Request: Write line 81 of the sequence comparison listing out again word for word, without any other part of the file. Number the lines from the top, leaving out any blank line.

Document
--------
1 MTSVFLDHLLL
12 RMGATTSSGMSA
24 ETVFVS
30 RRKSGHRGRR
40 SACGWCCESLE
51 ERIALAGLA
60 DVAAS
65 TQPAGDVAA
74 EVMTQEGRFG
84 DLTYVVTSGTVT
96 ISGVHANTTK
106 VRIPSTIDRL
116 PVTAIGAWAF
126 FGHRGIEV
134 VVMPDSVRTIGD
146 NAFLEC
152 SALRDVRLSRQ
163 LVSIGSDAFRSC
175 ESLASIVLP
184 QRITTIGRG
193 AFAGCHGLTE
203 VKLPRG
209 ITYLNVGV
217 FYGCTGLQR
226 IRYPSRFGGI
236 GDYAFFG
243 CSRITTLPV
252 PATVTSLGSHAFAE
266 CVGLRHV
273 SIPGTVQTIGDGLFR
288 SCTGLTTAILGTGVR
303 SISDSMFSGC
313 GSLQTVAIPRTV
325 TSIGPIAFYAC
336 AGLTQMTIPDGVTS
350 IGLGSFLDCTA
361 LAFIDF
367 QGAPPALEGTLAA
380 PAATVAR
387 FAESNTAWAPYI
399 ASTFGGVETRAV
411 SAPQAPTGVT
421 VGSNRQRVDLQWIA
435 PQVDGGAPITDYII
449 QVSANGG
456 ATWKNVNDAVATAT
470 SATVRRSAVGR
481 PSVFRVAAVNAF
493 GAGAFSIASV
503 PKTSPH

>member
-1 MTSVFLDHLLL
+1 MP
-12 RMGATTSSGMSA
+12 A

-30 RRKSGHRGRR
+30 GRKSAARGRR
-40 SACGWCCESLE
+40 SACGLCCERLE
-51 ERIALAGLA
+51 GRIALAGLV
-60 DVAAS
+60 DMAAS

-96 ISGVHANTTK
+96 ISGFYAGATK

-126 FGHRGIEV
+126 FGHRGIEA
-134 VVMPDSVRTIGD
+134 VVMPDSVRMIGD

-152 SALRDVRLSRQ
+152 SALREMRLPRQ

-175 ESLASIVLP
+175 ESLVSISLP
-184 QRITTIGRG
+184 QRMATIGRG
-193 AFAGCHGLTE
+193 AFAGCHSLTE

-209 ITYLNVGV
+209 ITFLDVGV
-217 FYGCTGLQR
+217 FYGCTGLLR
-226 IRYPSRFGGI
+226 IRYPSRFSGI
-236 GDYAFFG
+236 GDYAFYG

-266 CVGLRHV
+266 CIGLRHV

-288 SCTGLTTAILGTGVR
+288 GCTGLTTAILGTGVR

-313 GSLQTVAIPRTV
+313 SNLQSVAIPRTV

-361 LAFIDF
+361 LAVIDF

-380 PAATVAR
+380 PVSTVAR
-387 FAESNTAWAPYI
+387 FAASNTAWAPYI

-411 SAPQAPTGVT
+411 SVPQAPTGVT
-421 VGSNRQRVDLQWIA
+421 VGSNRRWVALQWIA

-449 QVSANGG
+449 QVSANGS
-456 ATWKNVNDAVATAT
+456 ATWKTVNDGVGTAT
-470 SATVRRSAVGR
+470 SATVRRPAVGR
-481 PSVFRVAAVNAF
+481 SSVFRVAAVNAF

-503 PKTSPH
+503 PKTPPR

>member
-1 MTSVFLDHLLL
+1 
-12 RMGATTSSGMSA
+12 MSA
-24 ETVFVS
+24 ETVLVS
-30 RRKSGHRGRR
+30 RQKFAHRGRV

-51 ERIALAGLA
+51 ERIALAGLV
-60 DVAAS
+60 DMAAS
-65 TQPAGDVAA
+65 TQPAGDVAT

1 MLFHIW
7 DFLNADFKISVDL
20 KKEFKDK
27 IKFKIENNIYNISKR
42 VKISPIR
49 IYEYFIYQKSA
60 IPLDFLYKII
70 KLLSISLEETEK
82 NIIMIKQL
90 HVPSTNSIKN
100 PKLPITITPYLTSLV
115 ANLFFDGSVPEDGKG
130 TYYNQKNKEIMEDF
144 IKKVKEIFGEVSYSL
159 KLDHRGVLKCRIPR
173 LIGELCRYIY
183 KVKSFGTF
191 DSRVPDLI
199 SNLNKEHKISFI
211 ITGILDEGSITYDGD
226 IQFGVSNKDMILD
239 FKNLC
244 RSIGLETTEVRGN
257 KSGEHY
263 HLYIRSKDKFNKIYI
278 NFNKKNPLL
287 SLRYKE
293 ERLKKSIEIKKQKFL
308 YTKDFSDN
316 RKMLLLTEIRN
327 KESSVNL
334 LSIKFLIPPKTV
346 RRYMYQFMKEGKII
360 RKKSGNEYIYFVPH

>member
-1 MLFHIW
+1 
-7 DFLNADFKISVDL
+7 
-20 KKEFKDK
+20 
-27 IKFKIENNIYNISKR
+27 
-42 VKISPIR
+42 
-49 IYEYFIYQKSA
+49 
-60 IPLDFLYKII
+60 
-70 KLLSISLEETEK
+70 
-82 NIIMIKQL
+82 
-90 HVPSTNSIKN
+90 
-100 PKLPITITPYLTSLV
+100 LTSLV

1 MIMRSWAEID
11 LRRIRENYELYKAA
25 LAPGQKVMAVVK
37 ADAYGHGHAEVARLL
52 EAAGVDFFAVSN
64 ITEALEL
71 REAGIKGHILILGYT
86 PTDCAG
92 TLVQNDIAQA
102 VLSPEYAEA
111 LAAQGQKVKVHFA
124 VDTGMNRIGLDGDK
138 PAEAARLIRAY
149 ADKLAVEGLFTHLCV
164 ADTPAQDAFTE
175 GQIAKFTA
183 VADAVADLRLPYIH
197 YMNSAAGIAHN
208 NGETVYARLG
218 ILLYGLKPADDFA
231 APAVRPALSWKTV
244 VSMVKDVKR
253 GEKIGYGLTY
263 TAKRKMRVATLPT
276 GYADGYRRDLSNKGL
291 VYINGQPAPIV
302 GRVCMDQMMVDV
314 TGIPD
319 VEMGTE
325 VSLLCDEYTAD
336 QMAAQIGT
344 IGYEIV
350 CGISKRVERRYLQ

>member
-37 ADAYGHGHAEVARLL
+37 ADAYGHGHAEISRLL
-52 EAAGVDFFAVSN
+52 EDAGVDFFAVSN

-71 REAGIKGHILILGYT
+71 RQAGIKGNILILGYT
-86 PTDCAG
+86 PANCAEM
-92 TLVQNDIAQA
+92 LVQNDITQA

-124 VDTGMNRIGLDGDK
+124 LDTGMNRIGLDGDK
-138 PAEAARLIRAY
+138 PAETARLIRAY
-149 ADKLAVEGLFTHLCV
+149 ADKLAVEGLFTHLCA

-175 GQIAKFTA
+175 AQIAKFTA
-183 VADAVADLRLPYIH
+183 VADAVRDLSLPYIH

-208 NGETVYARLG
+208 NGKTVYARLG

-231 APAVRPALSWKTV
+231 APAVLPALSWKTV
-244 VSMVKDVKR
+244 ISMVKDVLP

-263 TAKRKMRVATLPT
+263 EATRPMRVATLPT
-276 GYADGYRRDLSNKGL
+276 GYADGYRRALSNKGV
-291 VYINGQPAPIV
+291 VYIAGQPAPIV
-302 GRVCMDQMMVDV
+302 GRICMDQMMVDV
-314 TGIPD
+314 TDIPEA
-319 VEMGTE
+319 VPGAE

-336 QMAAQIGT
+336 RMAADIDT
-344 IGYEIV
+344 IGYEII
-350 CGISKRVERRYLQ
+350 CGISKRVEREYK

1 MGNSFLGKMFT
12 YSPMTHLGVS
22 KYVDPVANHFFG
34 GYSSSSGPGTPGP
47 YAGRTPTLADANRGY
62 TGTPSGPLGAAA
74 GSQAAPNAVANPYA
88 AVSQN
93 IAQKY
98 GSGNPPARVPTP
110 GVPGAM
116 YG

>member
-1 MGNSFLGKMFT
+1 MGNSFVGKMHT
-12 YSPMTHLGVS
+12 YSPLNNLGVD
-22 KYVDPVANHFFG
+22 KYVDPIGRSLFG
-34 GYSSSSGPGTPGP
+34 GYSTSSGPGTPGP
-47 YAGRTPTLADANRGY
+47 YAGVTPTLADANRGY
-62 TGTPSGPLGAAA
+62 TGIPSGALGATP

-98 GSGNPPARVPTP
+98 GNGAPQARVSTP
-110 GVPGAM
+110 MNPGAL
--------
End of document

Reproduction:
+217 FYGCTGLLR